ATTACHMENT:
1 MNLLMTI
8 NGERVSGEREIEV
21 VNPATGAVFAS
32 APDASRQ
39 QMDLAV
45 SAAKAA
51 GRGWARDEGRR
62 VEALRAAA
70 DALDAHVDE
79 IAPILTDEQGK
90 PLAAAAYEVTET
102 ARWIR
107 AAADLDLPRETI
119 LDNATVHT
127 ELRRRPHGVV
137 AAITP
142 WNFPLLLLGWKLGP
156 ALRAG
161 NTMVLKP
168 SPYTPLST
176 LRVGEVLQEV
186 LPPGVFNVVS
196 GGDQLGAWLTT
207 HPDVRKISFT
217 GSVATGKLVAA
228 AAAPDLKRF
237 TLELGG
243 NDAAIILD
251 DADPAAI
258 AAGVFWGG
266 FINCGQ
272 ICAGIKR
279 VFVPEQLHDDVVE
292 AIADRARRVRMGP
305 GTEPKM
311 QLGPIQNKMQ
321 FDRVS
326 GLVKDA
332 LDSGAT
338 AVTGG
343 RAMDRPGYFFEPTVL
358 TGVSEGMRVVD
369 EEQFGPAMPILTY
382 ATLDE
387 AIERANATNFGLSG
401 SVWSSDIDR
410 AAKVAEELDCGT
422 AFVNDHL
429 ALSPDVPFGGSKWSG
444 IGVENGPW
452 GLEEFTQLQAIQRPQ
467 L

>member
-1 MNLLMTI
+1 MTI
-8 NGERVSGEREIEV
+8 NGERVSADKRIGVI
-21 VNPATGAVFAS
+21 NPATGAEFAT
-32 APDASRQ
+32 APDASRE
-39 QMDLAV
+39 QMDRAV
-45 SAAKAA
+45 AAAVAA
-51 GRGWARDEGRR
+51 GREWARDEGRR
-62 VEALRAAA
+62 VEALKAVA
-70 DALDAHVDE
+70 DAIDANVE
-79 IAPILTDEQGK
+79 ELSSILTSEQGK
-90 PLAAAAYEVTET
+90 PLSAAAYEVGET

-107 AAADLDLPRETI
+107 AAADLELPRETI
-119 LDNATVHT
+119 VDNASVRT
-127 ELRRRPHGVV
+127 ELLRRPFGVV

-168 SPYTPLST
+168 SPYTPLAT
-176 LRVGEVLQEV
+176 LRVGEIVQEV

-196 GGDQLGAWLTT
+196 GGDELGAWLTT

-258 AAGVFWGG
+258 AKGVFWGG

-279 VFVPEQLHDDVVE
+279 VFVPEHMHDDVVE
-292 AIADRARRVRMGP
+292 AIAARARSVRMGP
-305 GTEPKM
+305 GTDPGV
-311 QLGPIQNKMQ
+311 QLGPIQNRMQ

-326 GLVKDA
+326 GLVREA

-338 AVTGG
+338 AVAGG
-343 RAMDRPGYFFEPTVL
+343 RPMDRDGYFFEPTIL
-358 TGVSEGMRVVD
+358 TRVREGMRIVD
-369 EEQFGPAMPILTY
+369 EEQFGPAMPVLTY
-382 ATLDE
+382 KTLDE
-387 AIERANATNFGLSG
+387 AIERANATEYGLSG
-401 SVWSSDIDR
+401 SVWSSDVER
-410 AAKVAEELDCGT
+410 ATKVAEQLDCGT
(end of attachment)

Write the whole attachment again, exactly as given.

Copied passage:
1 MNLLMTI
8 NGERVSGEREIEV
21 VNPATGAVFAS
32 APDASRQ
39 QMDLAV
45 SAAKAA
51 GRGWARDEGRR
62 VEALRAAA
70 DALDAHVDE
79 IAPILTDEQGK
90 PLAAAAYEVTET
102 ARWIR
107 AAADLDLPRETI
119 LDNATVHT
127 ELRRRPHGVV
137 AAITP
142 WNFPLLLLGWKLGP
156 ALRAG
161 NTMVLKP
168 SPYTPLST
176 LRVGEVLQEV
186 LPPGVFNVVS
196 GGDQLGAWLTT
207 HPDVRKISFT
217 GSVATGKLVAA
228 AAAPDLKRF
237 TLELGG
243 NDAAIILD
251 DADPAAI
258 AAGVFWGG
266 FINCGQ
272 ICAGIKR
279 VFVPEQLHDDVVE
292 AIADRARRVRMGP
305 GTEPKM
311 QLGPIQNKMQ
321 FDRVS
326 GLVKDA
332 LDSGAT
338 AVTGG
343 RAMDRPGYFFEPTVL
358 TGVSEGMRVVD
369 EEQFGPAMPILTY
382 ATLDE
387 AIERANATNFGLSG
401 SVWSSDIDR
410 AAKVAEELDCGT
422 AFVNDHL
429 ALSPDVPFGGSKWSG
444 IGVENGPW
452 GLEEFTQLQAIQRPQ
467 L

>member
-1 MNLLMTI
+1 MTI
-8 NGERVSGEREIEV
+8 NGERVSADKRIGVI
-21 VNPATGAVFAS
+21 NPATGAEFAT
-32 APDASRQ
+32 APDASRE
-39 QMDLAV
+39 QMDRAV
-45 SAAKAA
+45 AAAVAA
-51 GRGWARDEGRR
+51 GREWARDEGRR
-62 VEALRAAA
+62 VEALKAVA
-70 DALDAHVDE
+70 DAIDANVE
-79 IAPILTDEQGK
+79 ELSSILTSEQGK
-90 PLAAAAYEVTET
+90 PLSAAAYEVGET

-107 AAADLDLPRETI
+107 AAADLELPRETI
-119 LDNATVHT
+119 VDNASVRT
-127 ELRRRPHGVV
+127 ELLRRPFGVV

-168 SPYTPLST
+168 SPYTPLAT
-176 LRVGEVLQEV
+176 LRVGEIVQEV

-196 GGDQLGAWLTT
+196 GGDELGAWLTT

-258 AAGVFWGG
+258 AKGVFWGG

-279 VFVPEQLHDDVVE
+279 VFVPEHMHDDVVE
-292 AIADRARRVRMGP
+292 AIAARARSVRMGP
-305 GTEPKM
+305 GTDPGV
-311 QLGPIQNKMQ
+311 QLGPIQNRMQ

-326 GLVKDA
+326 GLVREA

-338 AVTGG
+338 AVAGG
-343 RAMDRPGYFFEPTVL
+343 RPMDRDGYFFEPTIL
-358 TGVSEGMRVVD
+358 TRVREGMRIVD
-369 EEQFGPAMPILTY
+369 EEQFGPAMPVLTY
-382 ATLDE
+382 KTLDE
-387 AIERANATNFGLSG
+387 AIERANATEYGLSG
-401 SVWSSDIDR
+401 SVWSSDVER
-410 AAKVAEELDCGT
+410 ATKVAEQLDCGT